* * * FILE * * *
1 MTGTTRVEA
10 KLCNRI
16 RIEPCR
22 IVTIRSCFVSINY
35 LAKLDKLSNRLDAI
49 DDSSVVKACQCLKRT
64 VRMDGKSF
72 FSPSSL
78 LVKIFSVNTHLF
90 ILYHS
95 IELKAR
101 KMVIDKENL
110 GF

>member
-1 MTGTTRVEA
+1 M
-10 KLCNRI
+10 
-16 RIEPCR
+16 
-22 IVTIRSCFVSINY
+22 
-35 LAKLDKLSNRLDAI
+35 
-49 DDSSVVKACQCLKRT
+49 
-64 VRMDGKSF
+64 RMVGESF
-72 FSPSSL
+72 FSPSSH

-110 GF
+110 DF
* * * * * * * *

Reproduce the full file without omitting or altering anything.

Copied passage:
1 MTGTTRVEA
10 KLCNRI
16 RIEPCR
22 IVTIRSCFVSINY
35 LAKLDKLSNRLDAI
49 DDSSVVKACQCLKRT
64 VRMDGKSF
72 FSPSSL
78 LVKIFSVNTHLF
90 ILYHS
95 IELKAR
101 KMVIDKENL
110 GF

>member
-1 MTGTTRVEA
+1 M
-10 KLCNRI
+10 
-16 RIEPCR
+16 
-22 IVTIRSCFVSINY
+22 
-35 LAKLDKLSNRLDAI
+35 
-49 DDSSVVKACQCLKRT
+49 
-64 VRMDGKSF
+64 RMVGESF
-72 FSPSSL
+72 FSPSSH

-110 GF
+110 DF